Q&A: July 11, 2008, Belfer Centre for Science and International Affairs, Kennedy School of Government, Harvard University
This interview elaborates on the applicability of Nye’s theory of “smart power” in the context of the Middle East and particularly Iran. The discussion further pushes the boundaries on how the current U.S policymakers should take into account soft and smart power towards Iran.
Joseph S. Nye Jr., University Distinguished Service Professor, is also the Sultan of Oman Professor of International Relations and former Dean of the Kennedy School. He has served as Assistant Secretary of Defense for International Security Affairs, Chair of the National Intelligence Council, and Deputy Under Secretary of State for Security Assistance, Science and Technology. In 2004, he published Soft Power: The Means to Success in World Politics; Understanding International Conflict (5th edition); and The Power Game: A Washington Novel. In his most recent book, The Powers to Lead, Nye discusses the efficient American leadership of power in the 21st century.
Kayhan Barzegar is an Assistant Professor of International Relations in Science and Research Campus, Islamic Azad University, Tehran, and a Research Fellow at the Kennedy School of Government, Harvard University. Mahsa Rouhi, a Research Intern at the Belfer Center for Science and International Affairs, Harvard University, and a Ph.D. student of International Relations acted as an assistant interviewer.
Kayhan Barzegar: You argue that “smart power” is the efficient American leadership of power in the 21st century. Could you first elaborate on what is smart power?
Joseph Nye: Well, power is the ability to affect others to get the outcomes you want, and you can do that through coercion or payment, which is what I call hard power, or you could do it with attraction, which is what I call soft power. Now it is very rare that people use entirely soft power or entirely hard power. I suppose Dalai Lama uses entirely soft power, but most of the actors end up using a combination of hard and soft power and the ability to combine hard and soft power—carrots and sticks and attractions—is what I call smart power. So an effective strategy of using power resources both hard and soft is smart power. In the new book, The Powers to Lead, I explain that leadership and power are closely related and that there is more than one form of power and that it applies at all levels—both at level of individual or group and state or the interstate system.
Kayhan Barzegar: Let’s discuss the applicability of smart power in the context of the Middle East. Up to now it seems that the United States has mainly used hard power in this region. Don’t you think that the use of soft power and smart power could have handled the crisis in the region, particularly in the case of Iraq, much more effectively?
Joseph Nye: Well, I think that one of the problems that the United States has encountered during the eight years of the Bush administration is that it has neglected its soft power and tried to rely to primarily on its hard power. Soft power cannot solve all problems. Soft power did not persuade Taliban to stop giving safe havens to Al-Qaeda, and therefore a hard power response was essential. But if you look at Iraq, the use of hard power without soft power has been counterproductive. Indeed, America’s counterinsurgency strategy now includes a greater influence of soft power, along with hard power. So I think the original American strategy in Iraq was not smart power, but there is increasing interest in trying to combine hard and soft power in Iraq.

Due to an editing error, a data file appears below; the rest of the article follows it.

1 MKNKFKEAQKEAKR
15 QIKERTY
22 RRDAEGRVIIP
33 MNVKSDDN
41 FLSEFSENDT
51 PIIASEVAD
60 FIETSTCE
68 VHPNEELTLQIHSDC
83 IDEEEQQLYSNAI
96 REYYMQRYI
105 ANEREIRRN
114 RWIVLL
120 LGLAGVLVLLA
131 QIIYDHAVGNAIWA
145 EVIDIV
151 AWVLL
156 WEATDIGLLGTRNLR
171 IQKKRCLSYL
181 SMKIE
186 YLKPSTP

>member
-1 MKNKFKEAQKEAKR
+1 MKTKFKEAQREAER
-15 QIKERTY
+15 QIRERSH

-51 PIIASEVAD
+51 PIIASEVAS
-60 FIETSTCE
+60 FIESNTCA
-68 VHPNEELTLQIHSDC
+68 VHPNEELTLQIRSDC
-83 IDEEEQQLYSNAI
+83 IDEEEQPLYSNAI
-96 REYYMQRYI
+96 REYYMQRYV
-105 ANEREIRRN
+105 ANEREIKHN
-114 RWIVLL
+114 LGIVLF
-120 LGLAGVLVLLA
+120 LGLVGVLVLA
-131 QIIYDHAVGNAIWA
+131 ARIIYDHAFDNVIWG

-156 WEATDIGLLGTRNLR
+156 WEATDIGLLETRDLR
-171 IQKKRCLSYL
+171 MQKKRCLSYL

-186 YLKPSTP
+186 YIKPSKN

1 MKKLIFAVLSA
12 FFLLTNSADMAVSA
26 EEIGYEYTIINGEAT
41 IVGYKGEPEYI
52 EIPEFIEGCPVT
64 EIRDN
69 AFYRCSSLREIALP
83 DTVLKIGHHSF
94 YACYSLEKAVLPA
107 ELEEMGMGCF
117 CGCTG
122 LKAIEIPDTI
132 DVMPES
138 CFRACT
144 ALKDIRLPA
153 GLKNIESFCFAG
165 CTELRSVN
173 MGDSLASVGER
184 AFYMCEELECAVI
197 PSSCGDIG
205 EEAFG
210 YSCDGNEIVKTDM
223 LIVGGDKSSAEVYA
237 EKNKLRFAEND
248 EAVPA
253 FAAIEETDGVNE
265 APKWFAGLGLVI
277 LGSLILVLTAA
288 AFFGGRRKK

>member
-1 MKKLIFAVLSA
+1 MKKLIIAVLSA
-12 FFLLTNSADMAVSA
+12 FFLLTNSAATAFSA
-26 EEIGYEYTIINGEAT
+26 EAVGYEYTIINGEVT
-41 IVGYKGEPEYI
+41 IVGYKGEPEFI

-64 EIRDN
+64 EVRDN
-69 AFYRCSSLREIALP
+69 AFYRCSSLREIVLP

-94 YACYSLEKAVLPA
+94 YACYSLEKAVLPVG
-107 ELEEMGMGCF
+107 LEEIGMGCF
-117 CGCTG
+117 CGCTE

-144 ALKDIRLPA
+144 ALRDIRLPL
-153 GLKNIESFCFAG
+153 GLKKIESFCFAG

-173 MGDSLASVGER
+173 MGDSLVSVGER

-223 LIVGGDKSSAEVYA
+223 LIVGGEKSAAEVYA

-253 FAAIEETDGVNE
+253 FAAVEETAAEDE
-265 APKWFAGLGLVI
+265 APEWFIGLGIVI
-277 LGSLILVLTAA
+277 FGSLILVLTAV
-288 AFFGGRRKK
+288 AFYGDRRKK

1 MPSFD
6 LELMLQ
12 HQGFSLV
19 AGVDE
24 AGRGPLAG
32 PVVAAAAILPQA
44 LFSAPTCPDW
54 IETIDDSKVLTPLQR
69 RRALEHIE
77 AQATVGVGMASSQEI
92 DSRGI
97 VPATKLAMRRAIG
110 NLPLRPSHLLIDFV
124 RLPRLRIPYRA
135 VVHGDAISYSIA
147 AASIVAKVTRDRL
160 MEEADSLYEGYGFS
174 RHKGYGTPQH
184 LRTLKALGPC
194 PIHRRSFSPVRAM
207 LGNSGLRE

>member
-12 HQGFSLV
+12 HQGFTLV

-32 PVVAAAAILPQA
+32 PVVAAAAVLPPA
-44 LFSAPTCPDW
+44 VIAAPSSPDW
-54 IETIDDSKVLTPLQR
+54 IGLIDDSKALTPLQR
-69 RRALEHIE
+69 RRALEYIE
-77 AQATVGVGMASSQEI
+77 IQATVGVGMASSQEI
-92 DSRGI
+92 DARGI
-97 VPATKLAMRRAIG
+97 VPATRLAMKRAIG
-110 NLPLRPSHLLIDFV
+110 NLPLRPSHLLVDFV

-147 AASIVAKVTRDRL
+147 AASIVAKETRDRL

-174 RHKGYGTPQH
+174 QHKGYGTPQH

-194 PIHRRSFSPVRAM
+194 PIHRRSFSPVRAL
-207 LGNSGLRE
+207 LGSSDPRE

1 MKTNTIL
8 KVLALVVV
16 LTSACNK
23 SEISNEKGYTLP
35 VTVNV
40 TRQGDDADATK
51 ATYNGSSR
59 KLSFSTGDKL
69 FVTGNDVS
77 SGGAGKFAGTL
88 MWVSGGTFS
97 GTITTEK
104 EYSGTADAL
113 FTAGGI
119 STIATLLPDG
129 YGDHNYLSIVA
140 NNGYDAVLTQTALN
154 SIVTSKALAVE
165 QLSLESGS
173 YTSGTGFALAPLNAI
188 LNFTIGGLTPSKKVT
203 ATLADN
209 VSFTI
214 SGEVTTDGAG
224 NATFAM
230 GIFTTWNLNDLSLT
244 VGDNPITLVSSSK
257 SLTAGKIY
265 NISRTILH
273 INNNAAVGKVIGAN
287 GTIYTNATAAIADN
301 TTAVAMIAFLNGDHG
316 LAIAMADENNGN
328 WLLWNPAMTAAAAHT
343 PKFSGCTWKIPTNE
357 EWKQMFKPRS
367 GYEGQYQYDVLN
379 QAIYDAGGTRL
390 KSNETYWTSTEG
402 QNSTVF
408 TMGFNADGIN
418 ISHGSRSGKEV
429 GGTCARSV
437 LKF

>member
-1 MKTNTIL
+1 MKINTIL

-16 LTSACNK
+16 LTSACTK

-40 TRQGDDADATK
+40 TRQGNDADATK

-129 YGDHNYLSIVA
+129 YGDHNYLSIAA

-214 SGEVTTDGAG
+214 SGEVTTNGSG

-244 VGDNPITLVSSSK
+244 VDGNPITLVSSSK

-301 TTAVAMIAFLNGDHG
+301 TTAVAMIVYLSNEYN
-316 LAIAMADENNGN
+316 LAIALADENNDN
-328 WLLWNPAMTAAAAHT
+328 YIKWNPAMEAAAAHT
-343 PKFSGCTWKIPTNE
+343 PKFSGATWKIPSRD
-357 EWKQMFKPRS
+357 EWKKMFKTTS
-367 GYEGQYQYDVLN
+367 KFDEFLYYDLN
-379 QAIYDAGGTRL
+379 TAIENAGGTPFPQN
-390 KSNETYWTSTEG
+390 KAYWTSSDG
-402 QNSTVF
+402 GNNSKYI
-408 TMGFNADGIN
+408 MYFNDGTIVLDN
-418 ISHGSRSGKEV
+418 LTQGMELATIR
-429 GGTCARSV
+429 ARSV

Kayhan Barzegar: One of the key aspects of the soft power theory is the role of the United States in regard to masses and nations. Don’t you think that this aspect of soft power has been failed or often missed in the Middle East region? The case of Iraq indicates that Arab nations in the region are not that welcoming of the United State’s soft power.
Joseph Nye: I think you are correct. I think Americans have made serious mistakes. If you think of the question of terrorism and particularly the role of Al-Qaeda, you can’t win any struggle like that unless you are able to attract mainstream Muslims. If you can’t attract the mainstream, then there is a constant pool of recruitment for Bin Laden or any other radical group. So you can’t win simply this by hard power. You have to use soft power as well.
Kayhan Barzegar: Let’s turn to Iran-U.S. relations, which is the focus of our discussion. I am sure you have heard that the Iranian nation is among the rare nations in the region that are potentially open to some aspects of American soft power, such as its higher education system, wealth and technology, cultural diversity and tolerance, etc. Conversely, Iranians have problems with American hard power such as its hegemonic role in the region, its military presence across Iran’s national borders, its use of authoritative language against Iran, using American power in international institutions against Iran, etc. I think this is the point where the ineffectiveness of the relations lies: too much use of hard power. Therefore, don’t you think there should be a swap between the American hard and soft power in dealing with Iran?